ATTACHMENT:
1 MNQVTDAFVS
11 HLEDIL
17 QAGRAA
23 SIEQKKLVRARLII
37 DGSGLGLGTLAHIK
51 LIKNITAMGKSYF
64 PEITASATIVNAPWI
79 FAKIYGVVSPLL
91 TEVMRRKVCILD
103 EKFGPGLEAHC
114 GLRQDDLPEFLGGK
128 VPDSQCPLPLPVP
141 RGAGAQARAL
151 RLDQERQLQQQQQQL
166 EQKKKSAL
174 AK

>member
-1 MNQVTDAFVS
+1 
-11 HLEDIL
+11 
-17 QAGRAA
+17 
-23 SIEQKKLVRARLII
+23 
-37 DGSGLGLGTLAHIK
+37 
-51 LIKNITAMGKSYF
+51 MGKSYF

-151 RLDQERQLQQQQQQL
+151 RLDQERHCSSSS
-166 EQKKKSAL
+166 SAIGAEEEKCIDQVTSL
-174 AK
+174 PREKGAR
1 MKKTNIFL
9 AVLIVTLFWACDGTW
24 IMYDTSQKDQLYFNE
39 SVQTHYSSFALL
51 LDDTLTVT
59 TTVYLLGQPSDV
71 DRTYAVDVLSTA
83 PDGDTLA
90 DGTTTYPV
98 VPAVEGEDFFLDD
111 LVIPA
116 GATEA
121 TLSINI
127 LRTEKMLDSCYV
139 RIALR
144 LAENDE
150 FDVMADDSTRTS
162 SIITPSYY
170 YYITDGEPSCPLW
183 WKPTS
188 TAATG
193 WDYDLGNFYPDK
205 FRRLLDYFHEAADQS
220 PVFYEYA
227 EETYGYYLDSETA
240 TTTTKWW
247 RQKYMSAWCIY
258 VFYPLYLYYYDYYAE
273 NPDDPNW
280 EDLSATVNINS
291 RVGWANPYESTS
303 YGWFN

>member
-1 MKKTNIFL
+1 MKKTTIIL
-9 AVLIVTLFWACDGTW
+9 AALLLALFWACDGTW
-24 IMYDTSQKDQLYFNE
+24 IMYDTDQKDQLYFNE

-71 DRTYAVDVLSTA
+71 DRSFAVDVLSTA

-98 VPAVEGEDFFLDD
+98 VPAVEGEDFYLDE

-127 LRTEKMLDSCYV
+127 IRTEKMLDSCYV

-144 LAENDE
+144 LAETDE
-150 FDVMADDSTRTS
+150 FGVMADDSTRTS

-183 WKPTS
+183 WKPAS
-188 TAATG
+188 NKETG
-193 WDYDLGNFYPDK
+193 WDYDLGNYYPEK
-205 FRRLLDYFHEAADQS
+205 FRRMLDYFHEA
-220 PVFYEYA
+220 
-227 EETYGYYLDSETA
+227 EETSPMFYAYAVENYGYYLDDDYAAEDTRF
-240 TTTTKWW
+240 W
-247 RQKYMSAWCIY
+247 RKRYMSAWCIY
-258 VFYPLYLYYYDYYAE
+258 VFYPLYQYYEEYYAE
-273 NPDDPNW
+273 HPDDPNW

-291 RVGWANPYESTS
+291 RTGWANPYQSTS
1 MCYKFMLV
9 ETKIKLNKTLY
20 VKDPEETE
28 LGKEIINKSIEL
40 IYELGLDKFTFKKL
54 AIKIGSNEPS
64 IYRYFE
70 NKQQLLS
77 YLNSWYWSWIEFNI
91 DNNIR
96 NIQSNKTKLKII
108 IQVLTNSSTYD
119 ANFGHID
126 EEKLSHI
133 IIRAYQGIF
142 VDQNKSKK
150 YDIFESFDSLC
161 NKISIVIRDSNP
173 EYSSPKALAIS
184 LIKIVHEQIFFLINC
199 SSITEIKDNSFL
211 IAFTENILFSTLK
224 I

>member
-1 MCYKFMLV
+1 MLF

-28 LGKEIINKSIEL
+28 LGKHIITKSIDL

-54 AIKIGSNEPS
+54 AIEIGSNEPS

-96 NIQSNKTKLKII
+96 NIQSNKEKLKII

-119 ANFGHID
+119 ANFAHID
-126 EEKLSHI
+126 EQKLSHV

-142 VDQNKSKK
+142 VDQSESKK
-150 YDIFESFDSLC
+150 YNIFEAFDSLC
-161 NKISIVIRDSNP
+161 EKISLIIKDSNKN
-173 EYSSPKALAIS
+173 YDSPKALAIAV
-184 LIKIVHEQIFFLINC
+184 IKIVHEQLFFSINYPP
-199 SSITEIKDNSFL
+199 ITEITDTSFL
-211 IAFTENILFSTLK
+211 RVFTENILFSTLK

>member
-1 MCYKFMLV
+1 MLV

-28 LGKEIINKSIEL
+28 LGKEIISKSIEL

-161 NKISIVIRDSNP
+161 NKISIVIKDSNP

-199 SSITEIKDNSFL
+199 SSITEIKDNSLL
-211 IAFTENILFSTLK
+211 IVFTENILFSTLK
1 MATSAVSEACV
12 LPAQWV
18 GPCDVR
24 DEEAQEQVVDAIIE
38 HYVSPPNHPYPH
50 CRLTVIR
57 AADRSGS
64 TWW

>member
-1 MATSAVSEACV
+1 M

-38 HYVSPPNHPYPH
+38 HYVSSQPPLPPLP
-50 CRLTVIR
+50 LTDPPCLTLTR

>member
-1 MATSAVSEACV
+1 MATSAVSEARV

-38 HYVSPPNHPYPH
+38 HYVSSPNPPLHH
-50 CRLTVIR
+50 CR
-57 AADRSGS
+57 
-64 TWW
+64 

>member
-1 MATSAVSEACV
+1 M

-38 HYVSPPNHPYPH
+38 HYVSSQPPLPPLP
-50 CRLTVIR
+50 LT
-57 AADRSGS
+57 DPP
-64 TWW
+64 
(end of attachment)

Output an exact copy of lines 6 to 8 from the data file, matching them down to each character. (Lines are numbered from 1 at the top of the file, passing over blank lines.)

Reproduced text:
51 LIKNITAMGKSYF
64 PEITASATIVNAPWI
79 FAKIYGVVSPLL